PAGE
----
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The Community Resource Hub for Safety & Accountability works to ensure all people have access to resources and tools to advocate for systems change and accountability in law enforcement.

Latest Resources from the Hub Library

School Climate, Student Discipline, and the Implementation of School Resource Officers

Benjamin W. Fisher, Cherie Dawson-Edwards, Kristin M. Swartz, Ethan M. Higgins, Brandon S. Coffey, Suzanne Overstreet

School resource officers (SROs) continue to be one of the most common approaches that schools use to promote safety. SROs are meant to prevent crime in schools, but also to build relationships with students and school personnel and act as a resource for conveying law-related information. Critics of SROs suggest that they perpetuate the school-to-prison pipeline and have particularly negative consequences for students of color. In spite of these potential advantages and disadvantages of using SROs in schools, research on the effects of SROs has generally lagged behind, particularly in regard to outcomes beyond those related to crime and punishment. The purpose of this study is to examine the impacts of implementing SROs on outcomes related to school climate and suspension rates, with particular attention to racial differences in these effects and the role of school context. This study also examines how SROs perceive their roles and responsibilities and how these may be shaped by school contexts.

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Impact of ShotSpotter Technology on Firearm Homicides and Arrests Among Large Metropolitan Counties: a Longitudinal Analysis, 1999–2016

Mitchell L. Doucette, Christa Green, Jennifer Necci Dineen, David Shapiro, Kerri M. Raissian

Over the past decade, large urban counties have implemented ShotSpotter, a gun fire detection technology, across the USA. It uses acoustic listening devices to identify discharged firearms’ locations. This research report found that ShotSpotter did not display protective effects for all outcomes. Results suggest that implementing ShotSpotter technology has no significant impact on firearm-related homicides or arrest outcomes. Policy solutions may represent a more cost-effective measure to reduce urban firearm violence.

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Decriminalizing Self-Managed and Supported Non-Clinical Abortion

If/When/How

This research brief provides preliminary findings from a multi-year research project to understand who has been targeted by criminalization for self-managing their abortion and how these cases make their way into and through the criminal system. From 2000 to 2020, we identified 61 cases of people who were criminally investigated or arrested for allegedly ending their own pregnancy or helping someone else do so. Cases occurred across 26 states, most of which emerged in Texas, followed by Ohio, Arkansas, South Carolina, and Virginia. Understanding self-managed abortion criminalization over the last twenty years, lends insight into what the criminalization of abortion is likely to look like in a post-Roe America.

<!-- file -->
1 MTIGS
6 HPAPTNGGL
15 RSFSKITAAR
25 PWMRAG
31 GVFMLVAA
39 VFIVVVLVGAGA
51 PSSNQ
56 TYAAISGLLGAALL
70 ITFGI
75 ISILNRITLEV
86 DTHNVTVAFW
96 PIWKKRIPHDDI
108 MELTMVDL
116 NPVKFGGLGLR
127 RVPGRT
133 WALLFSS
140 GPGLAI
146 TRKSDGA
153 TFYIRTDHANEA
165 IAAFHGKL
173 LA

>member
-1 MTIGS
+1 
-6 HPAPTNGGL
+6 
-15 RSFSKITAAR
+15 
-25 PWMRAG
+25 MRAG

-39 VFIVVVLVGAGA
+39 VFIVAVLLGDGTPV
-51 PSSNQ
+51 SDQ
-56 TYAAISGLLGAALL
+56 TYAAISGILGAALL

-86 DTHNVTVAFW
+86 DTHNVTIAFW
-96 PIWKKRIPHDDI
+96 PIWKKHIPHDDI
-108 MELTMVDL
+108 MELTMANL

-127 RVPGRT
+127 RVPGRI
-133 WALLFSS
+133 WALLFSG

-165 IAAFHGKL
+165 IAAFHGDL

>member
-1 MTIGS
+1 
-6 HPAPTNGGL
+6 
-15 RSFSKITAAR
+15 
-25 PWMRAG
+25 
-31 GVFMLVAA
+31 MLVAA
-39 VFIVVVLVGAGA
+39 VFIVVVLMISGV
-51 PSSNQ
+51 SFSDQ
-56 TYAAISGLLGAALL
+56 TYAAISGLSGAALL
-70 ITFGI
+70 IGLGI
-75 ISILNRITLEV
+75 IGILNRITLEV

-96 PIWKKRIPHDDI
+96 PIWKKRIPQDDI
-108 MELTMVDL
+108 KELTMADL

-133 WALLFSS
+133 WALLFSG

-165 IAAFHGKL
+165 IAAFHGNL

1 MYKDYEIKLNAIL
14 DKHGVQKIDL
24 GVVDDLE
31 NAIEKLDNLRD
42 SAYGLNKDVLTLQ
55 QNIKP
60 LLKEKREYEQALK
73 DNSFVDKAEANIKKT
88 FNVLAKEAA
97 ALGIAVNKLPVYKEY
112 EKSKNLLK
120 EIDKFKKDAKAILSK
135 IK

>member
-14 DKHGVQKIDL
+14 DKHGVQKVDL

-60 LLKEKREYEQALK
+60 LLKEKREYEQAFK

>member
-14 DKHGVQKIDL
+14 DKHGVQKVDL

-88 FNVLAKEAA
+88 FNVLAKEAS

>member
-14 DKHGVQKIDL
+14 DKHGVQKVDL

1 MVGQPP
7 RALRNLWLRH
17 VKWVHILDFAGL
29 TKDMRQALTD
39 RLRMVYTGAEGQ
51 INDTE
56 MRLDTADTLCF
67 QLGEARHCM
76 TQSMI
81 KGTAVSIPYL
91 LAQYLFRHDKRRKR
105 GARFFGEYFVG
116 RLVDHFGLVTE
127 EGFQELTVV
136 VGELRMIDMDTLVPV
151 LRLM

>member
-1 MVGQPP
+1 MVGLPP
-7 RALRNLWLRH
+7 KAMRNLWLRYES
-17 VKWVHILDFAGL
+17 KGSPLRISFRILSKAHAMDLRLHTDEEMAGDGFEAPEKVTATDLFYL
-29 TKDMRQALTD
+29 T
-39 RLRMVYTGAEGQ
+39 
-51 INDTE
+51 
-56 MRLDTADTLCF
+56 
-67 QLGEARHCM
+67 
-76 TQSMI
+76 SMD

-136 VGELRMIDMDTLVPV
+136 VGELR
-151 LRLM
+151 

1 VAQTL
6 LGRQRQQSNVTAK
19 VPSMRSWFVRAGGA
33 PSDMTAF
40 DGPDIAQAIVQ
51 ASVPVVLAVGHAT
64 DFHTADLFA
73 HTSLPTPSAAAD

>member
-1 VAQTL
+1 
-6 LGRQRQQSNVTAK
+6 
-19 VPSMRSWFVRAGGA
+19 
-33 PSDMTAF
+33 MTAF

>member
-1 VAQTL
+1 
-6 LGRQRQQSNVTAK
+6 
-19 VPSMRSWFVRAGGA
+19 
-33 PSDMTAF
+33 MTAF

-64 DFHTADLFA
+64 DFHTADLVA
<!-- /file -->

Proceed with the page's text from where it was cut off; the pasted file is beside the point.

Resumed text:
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Self-Managed Abortion Is Not Illegal in Most of the Country, but Criminalization Happens Anyway

If/When/How

Since the Supreme Court overturned Roe v. Wade, as we long feared, we’ve been forced to navigate a new legal landscape. The terrain for people seeking abortions is changing almost daily, and abortion care is increasingly threatened for more communities. In this new era, increased attention has been paid to when the “wave” of criminalization will begin for those providing or seeking abortion care. Prosecutors have declared they won’t enforce laws and journalists have reported on possible police surveillance of period tracker apps. Yet, these responses are disconnected from what reproductive rights and justice advocates know about criminalization, and they are out of line with what has been found in research.

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How LBGTQ Individuals Experience Criminal Justice

The Thought Project – CUNY Graduate Center

In this Pride Month episode of The Thought Project podcast, we talk to Max Osborn, a recent graduate of the Criminal Justice Ph.D. program at the CUNY Graduate Center who has carved out a niche as a queer criminologist, studying how LGBTQ individuals are affected by the criminal justice system. For his doctoral dissertation, Osborn, who is transgender and uses he and they pronouns, interviewed 42 LGBTQ individuals living in New York City to understand what their encounters with the police and with social services were like and how these interactions impacted their well-being, behavior, and sense of safety.

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Deep Dive: Police Abolition

The Takeaway

Two years ago in the summer of 2020, the largest racial justice demonstrations in history swept across the globe after Minneapolis police officer, Derek Chauvin, murdered George Floyd. In the aftermath, it seemed that Americans were reckoning with whether or not the police are a necessary entity in maintaining public safety, but the issue of police abolition remains contentious for many.

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